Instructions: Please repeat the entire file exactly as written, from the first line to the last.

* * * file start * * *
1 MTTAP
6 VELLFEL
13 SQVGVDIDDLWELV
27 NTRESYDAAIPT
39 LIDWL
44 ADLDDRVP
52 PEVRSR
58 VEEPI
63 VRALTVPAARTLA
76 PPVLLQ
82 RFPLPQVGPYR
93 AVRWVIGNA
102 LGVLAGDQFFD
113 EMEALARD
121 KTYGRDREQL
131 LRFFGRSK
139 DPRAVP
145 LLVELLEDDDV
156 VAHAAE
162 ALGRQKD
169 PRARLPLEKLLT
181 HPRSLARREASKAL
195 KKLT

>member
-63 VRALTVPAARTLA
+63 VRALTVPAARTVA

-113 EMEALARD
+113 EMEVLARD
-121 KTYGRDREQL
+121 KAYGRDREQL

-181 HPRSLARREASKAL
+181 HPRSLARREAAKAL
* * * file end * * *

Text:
1 MTTAP
6 VELLFEL
13 SQVGVDIDDLWELV
27 NTRESYDAAIPT
39 LIDWL
44 ADLDDRVP
52 PEVRSR
58 VEEPI
63 VRALTVPAARTLA
76 PPVLLQ
82 RFPLPQVGPYR
93 AVRWVIGNA
102 LGVLAGDQFFD
113 EMEALARD
121 KTYGRDREQL
131 LRFFGRSK
139 DPRAVP
145 LLVELLEDDDV
156 VAHAAE
162 ALGRQKD
169 PRARLPLEKLLT
181 HPRSLARREASKAL
195 KKLT

>member
-63 VRALTVPAARTLA
+63 VRALTVPAARTVA

-113 EMEALARD
+113 EMEVLARD
-121 KTYGRDREQL
+121 KAYGRDREQL

-181 HPRSLARREASKAL
+181 HPRSLARREAAKAL